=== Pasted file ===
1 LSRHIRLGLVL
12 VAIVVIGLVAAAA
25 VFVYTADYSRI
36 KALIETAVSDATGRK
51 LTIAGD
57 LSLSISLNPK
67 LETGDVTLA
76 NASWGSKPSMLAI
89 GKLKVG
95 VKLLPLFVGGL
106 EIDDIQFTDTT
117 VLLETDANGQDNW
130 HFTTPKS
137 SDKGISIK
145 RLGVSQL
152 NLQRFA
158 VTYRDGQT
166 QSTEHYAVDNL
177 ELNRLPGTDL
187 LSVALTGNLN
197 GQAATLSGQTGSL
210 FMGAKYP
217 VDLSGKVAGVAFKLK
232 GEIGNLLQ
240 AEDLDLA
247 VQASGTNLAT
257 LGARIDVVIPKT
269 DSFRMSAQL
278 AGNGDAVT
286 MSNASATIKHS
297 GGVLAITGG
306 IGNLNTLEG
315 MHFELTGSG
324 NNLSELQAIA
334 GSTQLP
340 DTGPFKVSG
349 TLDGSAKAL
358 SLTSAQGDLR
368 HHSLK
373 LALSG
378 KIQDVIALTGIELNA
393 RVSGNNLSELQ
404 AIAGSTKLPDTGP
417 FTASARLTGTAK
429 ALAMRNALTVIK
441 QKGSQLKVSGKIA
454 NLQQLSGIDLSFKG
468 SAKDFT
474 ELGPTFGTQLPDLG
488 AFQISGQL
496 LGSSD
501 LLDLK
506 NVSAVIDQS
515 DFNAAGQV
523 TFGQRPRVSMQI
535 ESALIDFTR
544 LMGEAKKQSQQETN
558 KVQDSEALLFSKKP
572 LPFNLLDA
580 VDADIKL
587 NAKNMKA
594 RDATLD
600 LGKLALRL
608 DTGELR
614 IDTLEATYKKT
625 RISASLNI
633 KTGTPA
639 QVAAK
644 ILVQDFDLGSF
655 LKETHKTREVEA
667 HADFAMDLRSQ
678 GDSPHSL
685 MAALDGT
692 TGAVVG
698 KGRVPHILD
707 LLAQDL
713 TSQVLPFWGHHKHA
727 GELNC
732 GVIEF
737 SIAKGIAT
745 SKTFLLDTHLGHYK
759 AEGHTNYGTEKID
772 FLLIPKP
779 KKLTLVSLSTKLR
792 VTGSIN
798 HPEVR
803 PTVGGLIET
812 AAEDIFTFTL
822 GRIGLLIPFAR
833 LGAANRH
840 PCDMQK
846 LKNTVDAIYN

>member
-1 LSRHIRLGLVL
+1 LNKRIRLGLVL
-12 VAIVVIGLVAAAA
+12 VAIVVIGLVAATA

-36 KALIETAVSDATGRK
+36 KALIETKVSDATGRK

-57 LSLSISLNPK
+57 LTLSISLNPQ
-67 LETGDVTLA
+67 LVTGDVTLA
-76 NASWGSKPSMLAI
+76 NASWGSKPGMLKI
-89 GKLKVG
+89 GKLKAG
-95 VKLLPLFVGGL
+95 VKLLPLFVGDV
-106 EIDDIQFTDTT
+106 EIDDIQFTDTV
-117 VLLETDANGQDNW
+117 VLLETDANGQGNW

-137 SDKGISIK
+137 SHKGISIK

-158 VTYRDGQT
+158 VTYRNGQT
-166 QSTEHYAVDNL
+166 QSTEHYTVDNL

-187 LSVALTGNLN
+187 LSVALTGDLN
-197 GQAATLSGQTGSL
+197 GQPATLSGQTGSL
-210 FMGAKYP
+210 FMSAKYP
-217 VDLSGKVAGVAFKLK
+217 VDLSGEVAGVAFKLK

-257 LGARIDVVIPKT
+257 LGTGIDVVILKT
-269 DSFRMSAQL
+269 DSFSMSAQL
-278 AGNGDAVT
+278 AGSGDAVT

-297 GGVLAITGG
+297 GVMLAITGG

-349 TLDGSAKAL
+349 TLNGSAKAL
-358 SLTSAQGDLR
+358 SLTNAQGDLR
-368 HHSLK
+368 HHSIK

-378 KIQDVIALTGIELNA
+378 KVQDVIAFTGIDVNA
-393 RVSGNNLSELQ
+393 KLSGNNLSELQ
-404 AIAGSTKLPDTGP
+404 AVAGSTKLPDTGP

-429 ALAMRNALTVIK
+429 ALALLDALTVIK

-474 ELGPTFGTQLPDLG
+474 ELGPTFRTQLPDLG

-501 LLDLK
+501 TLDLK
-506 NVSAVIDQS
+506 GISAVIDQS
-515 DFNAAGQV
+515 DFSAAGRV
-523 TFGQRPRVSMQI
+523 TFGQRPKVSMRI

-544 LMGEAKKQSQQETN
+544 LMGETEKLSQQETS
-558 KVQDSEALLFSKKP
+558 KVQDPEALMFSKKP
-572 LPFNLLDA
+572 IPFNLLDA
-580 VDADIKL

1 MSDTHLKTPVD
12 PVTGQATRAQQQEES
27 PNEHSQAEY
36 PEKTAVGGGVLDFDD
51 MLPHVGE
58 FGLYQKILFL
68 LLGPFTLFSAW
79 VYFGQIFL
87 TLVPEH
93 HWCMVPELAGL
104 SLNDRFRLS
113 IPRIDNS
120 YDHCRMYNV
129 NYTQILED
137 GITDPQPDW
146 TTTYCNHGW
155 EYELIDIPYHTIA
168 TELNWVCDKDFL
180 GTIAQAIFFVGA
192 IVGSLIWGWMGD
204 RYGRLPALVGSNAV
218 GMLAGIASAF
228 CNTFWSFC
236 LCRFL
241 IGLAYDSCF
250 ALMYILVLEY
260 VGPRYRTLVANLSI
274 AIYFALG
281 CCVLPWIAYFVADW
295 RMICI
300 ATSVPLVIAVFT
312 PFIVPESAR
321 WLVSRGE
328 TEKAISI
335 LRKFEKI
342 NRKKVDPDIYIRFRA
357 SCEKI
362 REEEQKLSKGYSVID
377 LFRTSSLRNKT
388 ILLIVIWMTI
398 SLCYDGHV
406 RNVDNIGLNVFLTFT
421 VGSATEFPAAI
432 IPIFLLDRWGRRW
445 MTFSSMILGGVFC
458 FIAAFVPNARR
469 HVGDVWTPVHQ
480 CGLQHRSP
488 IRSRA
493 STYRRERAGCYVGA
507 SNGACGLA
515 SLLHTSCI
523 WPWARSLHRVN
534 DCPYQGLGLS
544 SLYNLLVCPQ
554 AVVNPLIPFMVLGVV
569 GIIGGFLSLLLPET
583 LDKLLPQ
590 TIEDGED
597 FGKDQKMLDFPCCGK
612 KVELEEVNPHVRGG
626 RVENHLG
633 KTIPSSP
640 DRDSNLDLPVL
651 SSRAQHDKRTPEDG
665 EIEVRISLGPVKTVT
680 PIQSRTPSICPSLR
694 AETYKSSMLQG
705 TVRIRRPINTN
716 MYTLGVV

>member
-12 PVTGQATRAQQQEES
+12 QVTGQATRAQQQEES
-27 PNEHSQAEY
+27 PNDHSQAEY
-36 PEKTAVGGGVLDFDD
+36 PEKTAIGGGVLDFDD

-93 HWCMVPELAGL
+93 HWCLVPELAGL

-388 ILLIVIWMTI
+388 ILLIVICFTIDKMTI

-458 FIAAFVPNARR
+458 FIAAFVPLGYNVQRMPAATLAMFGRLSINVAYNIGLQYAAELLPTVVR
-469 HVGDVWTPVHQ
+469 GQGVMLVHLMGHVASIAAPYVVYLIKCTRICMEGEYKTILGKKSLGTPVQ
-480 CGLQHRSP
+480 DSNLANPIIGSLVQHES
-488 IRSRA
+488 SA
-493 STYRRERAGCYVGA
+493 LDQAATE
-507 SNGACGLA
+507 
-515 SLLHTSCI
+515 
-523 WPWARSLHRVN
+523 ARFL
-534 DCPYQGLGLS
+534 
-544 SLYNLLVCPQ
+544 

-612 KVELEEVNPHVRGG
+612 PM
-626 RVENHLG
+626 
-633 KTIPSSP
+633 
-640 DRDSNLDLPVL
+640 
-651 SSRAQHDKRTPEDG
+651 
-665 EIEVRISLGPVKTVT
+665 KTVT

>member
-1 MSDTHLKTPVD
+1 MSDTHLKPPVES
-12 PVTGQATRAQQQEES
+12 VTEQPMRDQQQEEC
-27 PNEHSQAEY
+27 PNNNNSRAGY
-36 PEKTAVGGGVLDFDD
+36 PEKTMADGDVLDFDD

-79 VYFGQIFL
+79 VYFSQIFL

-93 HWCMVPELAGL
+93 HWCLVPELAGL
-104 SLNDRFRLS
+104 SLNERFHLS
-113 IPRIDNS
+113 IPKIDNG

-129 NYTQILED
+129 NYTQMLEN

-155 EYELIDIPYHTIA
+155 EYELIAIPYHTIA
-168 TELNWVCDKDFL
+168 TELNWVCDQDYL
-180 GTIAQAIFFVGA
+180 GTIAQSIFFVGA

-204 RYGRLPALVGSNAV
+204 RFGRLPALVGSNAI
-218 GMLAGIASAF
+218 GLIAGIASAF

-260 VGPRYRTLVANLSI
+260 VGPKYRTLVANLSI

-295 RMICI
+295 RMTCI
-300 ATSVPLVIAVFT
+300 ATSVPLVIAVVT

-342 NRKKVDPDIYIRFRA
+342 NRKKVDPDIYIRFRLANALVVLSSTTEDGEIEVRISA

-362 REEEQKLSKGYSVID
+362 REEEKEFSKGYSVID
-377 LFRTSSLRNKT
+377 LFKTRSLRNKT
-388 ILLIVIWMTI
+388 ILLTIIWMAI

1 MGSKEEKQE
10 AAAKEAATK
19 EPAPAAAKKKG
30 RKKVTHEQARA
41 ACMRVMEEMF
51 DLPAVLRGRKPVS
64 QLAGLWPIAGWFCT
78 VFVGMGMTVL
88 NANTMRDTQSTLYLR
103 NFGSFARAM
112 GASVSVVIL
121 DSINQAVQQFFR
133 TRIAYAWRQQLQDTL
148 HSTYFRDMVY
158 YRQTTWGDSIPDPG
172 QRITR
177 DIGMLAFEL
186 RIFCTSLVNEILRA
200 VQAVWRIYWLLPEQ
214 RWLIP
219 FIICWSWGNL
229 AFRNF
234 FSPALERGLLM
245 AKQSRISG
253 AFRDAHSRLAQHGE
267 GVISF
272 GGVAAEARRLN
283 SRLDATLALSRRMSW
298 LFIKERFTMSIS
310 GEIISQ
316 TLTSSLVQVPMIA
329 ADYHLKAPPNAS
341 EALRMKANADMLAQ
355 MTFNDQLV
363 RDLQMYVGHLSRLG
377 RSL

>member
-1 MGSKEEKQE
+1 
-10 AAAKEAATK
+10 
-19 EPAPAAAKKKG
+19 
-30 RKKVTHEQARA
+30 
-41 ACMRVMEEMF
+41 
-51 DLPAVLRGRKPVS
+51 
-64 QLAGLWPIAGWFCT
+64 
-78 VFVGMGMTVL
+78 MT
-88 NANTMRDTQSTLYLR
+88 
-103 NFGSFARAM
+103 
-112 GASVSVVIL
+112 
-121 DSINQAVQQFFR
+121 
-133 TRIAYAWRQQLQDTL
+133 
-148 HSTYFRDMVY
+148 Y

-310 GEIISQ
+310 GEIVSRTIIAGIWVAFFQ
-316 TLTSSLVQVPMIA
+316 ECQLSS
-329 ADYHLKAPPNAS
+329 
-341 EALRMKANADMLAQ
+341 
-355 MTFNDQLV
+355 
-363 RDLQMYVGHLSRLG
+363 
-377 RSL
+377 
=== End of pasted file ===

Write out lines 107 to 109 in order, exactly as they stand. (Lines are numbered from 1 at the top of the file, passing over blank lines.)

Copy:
+89 GKLKAG
-95 VKLLPLFVGGL
+95 VKLLPLFVGDV